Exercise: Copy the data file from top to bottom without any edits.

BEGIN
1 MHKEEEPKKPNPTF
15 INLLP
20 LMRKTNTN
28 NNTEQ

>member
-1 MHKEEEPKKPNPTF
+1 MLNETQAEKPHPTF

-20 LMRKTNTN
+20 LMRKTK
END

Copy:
1 MHKEEEPKKPNPTF
15 INLLP
20 LMRKTNTN
28 NNTEQ

>member
-1 MHKEEEPKKPNPTF
+1 MLNETQAEKPHPTF

-20 LMRKTNTN
+20 LMRKTK